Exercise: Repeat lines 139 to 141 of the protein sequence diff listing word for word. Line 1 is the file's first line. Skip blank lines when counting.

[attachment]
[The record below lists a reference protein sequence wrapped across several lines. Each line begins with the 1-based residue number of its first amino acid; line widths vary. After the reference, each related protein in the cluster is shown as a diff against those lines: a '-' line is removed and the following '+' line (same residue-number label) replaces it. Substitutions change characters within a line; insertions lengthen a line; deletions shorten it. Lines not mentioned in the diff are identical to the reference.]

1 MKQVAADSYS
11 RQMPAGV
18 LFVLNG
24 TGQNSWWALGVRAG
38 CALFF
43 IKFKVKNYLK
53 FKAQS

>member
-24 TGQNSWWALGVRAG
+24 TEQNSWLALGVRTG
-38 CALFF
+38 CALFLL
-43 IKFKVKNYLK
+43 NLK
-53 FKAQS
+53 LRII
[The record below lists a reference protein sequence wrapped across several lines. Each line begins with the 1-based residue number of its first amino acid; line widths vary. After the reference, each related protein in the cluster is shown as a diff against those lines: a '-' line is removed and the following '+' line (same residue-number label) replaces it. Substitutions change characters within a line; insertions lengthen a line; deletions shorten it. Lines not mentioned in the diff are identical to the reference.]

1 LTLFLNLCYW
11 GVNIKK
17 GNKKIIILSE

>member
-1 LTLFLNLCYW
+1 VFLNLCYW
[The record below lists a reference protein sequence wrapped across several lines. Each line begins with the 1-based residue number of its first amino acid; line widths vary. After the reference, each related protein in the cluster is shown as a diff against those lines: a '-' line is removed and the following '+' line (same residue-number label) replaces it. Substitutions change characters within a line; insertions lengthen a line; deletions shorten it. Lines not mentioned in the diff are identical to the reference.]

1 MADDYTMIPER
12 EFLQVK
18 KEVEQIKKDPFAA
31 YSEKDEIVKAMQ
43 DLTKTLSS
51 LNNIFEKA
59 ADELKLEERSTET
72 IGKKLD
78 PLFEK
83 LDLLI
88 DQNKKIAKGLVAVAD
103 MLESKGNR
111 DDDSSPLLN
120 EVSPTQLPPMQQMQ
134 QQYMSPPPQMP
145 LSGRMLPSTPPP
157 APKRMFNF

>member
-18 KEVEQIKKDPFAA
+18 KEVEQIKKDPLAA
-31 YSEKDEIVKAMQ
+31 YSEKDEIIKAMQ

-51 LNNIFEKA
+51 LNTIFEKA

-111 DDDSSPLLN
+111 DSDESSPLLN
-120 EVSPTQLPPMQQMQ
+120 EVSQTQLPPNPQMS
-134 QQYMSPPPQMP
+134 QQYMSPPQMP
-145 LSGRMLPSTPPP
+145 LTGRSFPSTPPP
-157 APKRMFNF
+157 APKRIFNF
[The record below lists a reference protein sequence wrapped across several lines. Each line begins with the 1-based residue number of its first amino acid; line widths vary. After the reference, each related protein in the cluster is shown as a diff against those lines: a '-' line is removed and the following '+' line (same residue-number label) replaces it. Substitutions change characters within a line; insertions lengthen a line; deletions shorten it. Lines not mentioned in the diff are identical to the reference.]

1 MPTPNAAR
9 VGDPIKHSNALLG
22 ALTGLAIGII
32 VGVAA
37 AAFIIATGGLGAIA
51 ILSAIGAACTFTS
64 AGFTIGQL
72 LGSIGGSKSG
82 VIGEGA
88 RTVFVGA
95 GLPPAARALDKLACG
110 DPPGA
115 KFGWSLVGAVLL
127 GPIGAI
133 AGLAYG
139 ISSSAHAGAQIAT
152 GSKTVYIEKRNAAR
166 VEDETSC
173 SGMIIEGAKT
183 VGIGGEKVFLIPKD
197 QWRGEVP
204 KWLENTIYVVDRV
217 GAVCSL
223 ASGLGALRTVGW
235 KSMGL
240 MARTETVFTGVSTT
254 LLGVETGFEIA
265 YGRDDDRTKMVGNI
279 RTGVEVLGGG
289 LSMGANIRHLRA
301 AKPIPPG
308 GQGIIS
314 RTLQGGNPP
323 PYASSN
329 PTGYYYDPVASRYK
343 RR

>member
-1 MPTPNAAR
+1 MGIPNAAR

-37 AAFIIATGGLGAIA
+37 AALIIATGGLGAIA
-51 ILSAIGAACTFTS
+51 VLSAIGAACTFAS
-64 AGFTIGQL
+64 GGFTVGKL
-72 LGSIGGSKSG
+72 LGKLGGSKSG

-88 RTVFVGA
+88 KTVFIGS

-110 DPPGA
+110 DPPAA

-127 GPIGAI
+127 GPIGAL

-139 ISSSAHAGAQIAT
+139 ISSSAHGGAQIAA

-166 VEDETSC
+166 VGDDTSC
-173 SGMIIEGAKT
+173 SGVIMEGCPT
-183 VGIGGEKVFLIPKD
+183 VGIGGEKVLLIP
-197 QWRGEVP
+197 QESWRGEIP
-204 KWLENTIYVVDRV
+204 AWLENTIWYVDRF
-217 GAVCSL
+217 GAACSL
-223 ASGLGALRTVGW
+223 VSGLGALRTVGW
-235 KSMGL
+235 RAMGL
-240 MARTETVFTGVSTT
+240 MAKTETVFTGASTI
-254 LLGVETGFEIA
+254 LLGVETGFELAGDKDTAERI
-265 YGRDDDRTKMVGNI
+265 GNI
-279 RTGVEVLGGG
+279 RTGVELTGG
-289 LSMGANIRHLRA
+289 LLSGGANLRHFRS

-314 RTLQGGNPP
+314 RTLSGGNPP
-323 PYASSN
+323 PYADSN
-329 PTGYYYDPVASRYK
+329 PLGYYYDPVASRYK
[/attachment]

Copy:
+279 RTGVELTGG
-289 LSMGANIRHLRA
+289 LLSGGANLRHFRS